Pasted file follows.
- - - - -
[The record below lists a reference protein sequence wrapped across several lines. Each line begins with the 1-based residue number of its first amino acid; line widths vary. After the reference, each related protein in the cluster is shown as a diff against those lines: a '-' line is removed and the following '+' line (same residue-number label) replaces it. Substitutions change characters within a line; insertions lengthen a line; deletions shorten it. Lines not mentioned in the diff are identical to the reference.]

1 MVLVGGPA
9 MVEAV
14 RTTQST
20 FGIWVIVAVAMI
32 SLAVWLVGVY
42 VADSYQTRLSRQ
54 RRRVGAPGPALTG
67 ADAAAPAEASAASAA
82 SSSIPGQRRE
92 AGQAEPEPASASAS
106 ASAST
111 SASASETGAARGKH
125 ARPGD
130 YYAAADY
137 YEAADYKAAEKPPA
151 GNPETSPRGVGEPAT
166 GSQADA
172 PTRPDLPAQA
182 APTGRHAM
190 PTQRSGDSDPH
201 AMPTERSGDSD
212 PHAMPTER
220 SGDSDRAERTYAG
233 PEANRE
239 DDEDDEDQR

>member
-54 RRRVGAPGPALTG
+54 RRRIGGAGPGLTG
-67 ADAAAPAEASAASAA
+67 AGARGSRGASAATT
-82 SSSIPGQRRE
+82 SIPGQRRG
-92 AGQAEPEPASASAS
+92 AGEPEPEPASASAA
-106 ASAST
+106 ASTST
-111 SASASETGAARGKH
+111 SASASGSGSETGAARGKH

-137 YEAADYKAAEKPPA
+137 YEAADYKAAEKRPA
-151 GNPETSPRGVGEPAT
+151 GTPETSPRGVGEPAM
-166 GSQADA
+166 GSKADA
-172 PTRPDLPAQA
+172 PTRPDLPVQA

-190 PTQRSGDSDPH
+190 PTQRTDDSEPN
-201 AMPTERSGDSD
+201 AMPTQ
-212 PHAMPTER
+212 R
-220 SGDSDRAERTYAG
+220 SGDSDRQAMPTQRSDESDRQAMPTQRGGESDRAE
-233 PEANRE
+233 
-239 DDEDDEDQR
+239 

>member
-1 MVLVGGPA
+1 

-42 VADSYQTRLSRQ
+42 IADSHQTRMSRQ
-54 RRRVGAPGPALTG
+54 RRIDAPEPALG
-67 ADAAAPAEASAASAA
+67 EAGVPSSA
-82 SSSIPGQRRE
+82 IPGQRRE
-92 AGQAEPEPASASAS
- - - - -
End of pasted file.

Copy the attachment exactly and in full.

[The record below lists a reference protein sequence wrapped across several lines. Each line begins with the 1-based residue number of its first amino acid; line widths vary. After the reference, each related protein in the cluster is shown as a diff against those lines: a '-' line is removed and the following '+' line (same residue-number label) replaces it. Substitutions change characters within a line; insertions lengthen a line; deletions shorten it. Lines not mentioned in the diff are identical to the reference.]

1 MVLVGGPA
9 MVEAV
14 RTTQST
20 FGIWVIVAVAMI
32 SLAVWLVGVY
42 VADSYQTRLSRQ
54 RRRVGAPGPALTG
67 ADAAAPAEASAASAA
82 SSSIPGQRRE
92 AGQAEPEPASASAS
106 ASAST
111 SASASETGAARGKH
125 ARPGD
130 YYAAADY
137 YEAADYKAAEKPPA
151 GNPETSPRGVGEPAT
166 GSQADA
172 PTRPDLPAQA
182 APTGRHAM
190 PTQRSGDSDPH
201 AMPTERSGDSD
212 PHAMPTER
220 SGDSDRAERTYAG
233 PEANRE
239 DDEDDEDQR

>member
-54 RRRVGAPGPALTG
+54 RRRIGGAGPGLTG
-67 ADAAAPAEASAASAA
+67 AGARGSRGASAATT
-82 SSSIPGQRRE
+82 SIPGQRRG
-92 AGQAEPEPASASAS
+92 AGEPEPEPASASAA
-106 ASAST
+106 ASTST
-111 SASASETGAARGKH
+111 SASASGSGSETGAARGKH

-137 YEAADYKAAEKPPA
+137 YEAADYKAAEKRPA
-151 GNPETSPRGVGEPAT
+151 GTPETSPRGVGEPAM
-166 GSQADA
+166 GSKADA
-172 PTRPDLPAQA
+172 PTRPDLPVQA

-190 PTQRSGDSDPH
+190 PTQRTDDSEPN
-201 AMPTERSGDSD
+201 AMPTQ
-212 PHAMPTER
+212 R
-220 SGDSDRAERTYAG
+220 SGDSDRQAMPTQRSDESDRQAMPTQRGGESDRAE
-233 PEANRE
+233 
-239 DDEDDEDQR
+239 

>member
-1 MVLVGGPA
+1 

-42 VADSYQTRLSRQ
+42 IADSHQTRMSRQ
-54 RRRVGAPGPALTG
+54 RRIDAPEPALG
-67 ADAAAPAEASAASAA
+67 EAGVPSSA
-82 SSSIPGQRRE
+82 IPGQRRE
-92 AGQAEPEPASASAS